Learning Graph Convolutional Network for Skeleton-Based Human Action Recognition by Neural Searching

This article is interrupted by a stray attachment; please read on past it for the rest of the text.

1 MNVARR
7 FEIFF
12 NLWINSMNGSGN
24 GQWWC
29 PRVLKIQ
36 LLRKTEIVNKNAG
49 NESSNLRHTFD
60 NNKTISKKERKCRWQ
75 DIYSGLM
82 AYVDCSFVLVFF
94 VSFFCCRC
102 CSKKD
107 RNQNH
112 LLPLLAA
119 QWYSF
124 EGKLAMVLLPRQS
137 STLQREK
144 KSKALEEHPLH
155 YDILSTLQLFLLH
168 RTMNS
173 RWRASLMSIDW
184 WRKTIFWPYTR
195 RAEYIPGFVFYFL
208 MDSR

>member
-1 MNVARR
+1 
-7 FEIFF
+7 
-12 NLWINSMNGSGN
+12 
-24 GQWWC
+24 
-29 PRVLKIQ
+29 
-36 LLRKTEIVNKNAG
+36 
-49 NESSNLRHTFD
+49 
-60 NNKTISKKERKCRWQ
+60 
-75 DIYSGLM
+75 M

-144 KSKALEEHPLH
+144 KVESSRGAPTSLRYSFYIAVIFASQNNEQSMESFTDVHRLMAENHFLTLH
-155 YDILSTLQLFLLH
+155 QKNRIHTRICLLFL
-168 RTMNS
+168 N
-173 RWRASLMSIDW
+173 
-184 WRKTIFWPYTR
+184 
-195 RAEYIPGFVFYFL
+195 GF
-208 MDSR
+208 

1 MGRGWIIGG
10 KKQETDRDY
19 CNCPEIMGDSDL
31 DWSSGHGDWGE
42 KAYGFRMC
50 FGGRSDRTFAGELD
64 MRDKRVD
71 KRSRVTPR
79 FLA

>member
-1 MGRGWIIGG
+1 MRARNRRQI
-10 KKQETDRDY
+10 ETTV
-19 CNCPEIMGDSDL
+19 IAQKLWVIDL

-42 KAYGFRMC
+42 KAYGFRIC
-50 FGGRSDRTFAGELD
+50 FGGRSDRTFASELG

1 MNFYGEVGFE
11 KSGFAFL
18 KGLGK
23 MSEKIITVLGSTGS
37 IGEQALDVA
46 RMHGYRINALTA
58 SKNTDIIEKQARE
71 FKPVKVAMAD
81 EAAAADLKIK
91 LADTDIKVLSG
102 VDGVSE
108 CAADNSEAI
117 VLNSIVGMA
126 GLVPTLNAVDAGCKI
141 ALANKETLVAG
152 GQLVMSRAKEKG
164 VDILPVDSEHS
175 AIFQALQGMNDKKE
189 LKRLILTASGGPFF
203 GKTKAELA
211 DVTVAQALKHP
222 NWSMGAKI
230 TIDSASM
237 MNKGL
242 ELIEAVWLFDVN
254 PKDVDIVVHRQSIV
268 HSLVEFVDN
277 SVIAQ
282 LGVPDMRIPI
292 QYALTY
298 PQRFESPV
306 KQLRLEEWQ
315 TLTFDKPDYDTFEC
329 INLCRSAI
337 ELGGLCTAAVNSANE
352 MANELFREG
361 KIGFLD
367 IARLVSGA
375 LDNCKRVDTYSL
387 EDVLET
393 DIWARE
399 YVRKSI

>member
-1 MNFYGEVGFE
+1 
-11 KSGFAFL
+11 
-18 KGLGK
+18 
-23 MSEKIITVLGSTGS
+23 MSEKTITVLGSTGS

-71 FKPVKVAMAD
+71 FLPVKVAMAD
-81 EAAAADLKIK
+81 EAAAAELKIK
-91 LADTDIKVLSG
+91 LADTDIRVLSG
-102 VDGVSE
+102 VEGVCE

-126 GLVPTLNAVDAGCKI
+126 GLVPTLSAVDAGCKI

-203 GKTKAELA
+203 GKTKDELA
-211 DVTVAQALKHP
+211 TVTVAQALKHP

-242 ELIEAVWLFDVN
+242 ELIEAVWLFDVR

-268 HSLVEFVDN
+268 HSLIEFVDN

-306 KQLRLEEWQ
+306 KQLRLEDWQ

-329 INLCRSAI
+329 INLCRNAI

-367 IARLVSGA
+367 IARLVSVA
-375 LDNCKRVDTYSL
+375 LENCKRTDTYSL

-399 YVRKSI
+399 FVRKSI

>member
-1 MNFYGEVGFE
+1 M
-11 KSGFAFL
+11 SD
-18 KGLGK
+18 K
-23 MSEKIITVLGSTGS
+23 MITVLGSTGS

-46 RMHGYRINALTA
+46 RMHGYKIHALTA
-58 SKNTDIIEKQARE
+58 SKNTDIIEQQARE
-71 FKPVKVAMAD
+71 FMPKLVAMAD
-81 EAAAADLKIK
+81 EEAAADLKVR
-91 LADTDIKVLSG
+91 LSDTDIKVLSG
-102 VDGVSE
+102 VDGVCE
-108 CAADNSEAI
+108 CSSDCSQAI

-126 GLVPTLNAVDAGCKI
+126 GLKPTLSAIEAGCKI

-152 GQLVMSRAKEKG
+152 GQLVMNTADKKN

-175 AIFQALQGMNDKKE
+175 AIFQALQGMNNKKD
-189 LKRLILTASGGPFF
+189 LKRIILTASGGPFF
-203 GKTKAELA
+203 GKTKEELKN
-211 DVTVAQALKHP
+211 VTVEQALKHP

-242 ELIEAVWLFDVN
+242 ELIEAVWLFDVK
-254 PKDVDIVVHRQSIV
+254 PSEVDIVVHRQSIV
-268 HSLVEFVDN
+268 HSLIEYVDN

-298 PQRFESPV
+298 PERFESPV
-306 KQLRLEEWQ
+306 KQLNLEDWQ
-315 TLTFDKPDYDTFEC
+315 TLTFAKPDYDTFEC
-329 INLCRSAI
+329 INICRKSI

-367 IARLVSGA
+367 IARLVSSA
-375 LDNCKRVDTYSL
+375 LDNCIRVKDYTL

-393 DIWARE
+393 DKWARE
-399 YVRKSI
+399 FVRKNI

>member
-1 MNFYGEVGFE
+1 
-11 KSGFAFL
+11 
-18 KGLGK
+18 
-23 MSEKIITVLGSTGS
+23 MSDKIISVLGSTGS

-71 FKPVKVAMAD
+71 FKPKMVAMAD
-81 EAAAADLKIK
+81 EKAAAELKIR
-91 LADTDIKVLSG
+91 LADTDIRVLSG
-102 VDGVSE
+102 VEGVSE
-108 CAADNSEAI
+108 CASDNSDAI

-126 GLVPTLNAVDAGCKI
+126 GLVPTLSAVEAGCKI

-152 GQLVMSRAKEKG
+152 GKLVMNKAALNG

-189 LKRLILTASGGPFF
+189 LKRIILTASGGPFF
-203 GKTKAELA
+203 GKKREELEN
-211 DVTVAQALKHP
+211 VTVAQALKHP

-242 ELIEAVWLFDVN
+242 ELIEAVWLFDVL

Human action recognition from skeleton data, fuelled by the Graph Convolutional Network (GCN) with its powerful capability of modeling non-Euclidean data, has attracted lots of attention. However, many existing GCNs provide a pre-defined graph structure and share it through the entire network, which can loss implicit joint correlations especially for the higher-level features. Besides, the mainstream spectral GCN is approximated by one-order hop such that higher-order connections are not well involved. All of these require huge efforts to design a better GCN architecture. To address these problems, we turn to Neural Architecture Search (NAS) and propose the first automatically designed GCN for this task. Specifically, we explore the spatial-temporal correlations between nodes and build a search space with multiple dynamic graph modules. Besides, we introduce multiple-hop modules and expect to break the limitation of representational capacity caused by one-order approximation. Moreover, a corresponding sampling- and memory-efficient evolution strategy is proposed to search in this space. The resulted architecture proves the effectiveness of the higher-order approximation and the layer-wise dynamic graph modules. To evaluate the performance of the searched model, we conduct extensive experiments on two very large scale skeleton-based action recognition datasets. The results show that our model gets the state-of-the-art results in term of given metrics.